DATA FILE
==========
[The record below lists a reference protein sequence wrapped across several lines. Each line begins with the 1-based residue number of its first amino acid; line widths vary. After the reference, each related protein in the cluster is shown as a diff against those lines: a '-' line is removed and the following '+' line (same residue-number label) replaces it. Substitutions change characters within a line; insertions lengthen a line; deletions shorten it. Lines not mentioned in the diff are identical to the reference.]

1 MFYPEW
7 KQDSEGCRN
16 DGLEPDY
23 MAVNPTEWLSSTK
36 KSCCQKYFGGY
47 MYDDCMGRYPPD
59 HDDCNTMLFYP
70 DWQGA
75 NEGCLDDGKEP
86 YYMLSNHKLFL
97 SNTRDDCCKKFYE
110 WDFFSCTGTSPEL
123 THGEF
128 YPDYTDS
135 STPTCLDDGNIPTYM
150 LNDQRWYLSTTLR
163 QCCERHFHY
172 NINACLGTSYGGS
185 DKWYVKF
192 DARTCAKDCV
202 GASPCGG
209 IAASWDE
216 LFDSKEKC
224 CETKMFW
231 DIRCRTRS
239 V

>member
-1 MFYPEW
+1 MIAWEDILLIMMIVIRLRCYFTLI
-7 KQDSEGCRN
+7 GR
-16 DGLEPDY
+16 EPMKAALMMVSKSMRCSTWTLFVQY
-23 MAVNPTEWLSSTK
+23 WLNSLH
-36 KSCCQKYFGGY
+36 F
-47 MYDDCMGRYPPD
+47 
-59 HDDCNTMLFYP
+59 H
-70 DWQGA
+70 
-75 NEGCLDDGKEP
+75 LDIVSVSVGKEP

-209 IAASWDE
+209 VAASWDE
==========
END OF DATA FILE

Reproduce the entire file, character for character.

[The record below lists a reference protein sequence wrapped across several lines. Each line begins with the 1-based residue number of its first amino acid; line widths vary. After the reference, each related protein in the cluster is shown as a diff against those lines: a '-' line is removed and the following '+' line (same residue-number label) replaces it. Substitutions change characters within a line; insertions lengthen a line; deletions shorten it. Lines not mentioned in the diff are identical to the reference.]

1 MFYPEW
7 KQDSEGCRN
16 DGLEPDY
23 MAVNPTEWLSSTK
36 KSCCQKYFGGY
47 MYDDCMGRYPPD
59 HDDCNTMLFYP
70 DWQGA
75 NEGCLDDGKEP
86 YYMLSNHKLFL
97 SNTRDDCCKKFYE
110 WDFFSCTGTSPEL
123 THGEF
128 YPDYTDS
135 STPTCLDDGNIPTYM
150 LNDQRWYLSTTLR
163 QCCERHFHY
172 NINACLGTSYGGS
185 DKWYVKF
192 DARTCAKDCV
202 GASPCGG
209 IAASWDE
216 LFDSKEKC
224 CETKMFW
231 DIRCRTRS
239 V

>member
-1 MFYPEW
+1 MIAWEDILLIMMIVIRLRCYFTLI
-7 KQDSEGCRN
+7 GR
-16 DGLEPDY
+16 EPMKAALMMVSKSMRCSTWTLFVQY
-23 MAVNPTEWLSSTK
+23 WLNSLH
-36 KSCCQKYFGGY
+36 F
-47 MYDDCMGRYPPD
+47 
-59 HDDCNTMLFYP
+59 H
-70 DWQGA
+70 
-75 NEGCLDDGKEP
+75 LDIVSVSVGKEP

-209 IAASWDE
+209 VAASWDE